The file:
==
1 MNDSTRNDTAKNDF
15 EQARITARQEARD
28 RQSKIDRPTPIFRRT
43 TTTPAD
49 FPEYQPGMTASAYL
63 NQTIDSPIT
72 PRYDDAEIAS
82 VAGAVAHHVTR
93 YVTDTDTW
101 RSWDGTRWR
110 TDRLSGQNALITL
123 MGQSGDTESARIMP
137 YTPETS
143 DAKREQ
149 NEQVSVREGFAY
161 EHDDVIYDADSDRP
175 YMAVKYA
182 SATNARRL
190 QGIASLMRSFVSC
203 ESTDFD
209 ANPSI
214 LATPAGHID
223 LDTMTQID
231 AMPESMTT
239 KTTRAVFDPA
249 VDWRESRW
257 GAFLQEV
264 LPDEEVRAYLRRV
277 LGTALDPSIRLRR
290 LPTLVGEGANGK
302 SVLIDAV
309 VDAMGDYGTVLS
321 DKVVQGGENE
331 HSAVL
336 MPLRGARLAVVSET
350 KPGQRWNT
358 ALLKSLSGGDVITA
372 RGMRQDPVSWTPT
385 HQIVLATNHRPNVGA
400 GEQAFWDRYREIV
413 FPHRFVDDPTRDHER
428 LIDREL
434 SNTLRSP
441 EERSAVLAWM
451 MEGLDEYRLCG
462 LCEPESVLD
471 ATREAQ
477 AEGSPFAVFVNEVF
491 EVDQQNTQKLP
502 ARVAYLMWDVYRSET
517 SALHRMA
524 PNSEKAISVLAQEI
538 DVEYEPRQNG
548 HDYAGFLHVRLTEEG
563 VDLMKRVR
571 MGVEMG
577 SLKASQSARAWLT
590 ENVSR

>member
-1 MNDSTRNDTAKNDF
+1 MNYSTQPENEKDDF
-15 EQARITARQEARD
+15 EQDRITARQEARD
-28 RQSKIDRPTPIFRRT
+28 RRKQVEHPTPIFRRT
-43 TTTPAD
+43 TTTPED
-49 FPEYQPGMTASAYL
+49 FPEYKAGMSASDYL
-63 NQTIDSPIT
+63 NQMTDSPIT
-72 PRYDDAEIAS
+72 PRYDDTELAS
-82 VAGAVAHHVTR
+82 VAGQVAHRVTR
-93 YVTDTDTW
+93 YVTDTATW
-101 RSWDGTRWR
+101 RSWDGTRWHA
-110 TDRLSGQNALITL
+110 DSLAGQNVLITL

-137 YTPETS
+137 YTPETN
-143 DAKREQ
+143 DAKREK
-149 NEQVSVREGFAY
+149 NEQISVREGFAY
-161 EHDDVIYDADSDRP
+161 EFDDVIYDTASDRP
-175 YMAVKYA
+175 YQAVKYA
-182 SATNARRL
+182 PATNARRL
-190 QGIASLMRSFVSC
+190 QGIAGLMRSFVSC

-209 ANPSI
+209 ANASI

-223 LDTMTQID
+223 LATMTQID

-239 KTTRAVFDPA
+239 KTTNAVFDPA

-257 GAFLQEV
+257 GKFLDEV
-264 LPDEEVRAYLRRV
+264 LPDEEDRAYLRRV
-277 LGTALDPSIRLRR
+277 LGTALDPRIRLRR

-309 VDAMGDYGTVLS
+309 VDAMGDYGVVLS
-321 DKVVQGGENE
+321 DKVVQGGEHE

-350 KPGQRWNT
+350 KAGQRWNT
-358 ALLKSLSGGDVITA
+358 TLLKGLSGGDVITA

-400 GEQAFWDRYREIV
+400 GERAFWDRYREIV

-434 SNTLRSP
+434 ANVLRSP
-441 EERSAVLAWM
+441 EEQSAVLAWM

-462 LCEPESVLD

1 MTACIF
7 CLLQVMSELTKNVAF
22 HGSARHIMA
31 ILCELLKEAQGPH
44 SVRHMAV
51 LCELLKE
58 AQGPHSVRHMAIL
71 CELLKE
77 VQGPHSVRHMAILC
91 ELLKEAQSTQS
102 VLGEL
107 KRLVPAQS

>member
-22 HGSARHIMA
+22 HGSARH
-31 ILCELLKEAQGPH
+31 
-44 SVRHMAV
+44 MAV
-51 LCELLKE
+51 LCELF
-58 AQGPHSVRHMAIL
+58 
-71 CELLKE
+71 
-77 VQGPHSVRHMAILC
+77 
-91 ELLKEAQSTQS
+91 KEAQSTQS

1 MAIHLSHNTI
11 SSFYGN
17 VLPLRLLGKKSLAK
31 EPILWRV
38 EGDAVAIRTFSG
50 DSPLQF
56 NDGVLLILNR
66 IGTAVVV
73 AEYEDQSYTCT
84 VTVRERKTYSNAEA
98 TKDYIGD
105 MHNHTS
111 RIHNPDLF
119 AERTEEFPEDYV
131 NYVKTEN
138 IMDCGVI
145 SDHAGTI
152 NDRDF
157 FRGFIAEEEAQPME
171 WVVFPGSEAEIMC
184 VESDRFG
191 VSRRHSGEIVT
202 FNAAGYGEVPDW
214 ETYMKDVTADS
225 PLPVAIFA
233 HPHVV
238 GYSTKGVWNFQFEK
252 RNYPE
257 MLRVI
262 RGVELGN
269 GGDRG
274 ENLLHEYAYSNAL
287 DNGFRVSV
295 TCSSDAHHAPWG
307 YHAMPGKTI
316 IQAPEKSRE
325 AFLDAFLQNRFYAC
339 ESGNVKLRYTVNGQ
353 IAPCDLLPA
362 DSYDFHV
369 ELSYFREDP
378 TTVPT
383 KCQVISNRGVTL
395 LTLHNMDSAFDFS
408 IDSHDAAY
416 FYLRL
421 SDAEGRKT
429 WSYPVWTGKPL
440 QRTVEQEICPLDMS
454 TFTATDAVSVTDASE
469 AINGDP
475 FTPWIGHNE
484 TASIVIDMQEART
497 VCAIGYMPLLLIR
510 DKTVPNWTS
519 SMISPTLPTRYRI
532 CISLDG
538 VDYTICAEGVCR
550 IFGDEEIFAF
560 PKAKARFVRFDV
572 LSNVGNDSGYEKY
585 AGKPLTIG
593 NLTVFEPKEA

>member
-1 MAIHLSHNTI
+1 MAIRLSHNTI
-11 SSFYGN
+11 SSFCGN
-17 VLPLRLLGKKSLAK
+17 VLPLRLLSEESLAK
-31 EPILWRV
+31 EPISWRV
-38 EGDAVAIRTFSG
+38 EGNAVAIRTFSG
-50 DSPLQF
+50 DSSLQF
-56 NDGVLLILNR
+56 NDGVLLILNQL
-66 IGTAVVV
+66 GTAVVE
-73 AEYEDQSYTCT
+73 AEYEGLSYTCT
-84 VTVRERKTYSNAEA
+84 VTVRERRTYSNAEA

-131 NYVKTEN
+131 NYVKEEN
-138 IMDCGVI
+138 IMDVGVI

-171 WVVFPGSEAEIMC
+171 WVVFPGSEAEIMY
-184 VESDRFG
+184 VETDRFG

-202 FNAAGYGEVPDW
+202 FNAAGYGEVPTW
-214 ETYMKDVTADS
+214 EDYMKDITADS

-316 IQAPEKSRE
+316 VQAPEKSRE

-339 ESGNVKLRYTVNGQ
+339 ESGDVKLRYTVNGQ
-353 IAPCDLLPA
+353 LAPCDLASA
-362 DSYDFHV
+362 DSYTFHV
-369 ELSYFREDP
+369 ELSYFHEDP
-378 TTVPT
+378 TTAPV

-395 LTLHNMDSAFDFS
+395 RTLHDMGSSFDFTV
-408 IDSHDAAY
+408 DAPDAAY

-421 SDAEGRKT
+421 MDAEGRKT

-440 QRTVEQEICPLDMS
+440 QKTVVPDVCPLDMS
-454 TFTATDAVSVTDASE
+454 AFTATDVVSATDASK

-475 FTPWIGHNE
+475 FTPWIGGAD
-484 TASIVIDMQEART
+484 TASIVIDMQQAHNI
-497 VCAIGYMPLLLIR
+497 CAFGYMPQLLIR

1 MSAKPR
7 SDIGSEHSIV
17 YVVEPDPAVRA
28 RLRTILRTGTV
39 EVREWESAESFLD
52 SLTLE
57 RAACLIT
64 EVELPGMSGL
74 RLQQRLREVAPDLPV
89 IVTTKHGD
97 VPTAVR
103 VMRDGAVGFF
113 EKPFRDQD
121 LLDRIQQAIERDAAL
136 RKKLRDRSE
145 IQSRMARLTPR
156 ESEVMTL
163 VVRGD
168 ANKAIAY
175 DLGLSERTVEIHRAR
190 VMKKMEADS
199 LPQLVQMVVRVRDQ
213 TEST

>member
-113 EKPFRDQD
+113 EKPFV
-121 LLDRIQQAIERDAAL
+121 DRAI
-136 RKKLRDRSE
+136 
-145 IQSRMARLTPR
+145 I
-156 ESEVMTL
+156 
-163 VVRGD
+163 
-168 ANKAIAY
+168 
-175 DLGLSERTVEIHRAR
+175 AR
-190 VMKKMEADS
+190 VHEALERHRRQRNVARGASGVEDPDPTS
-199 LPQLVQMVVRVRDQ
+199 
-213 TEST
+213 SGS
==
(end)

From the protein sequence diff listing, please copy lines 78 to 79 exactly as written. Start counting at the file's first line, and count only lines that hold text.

-101 RSWDGTRWR
+101 RSWDGTRWHA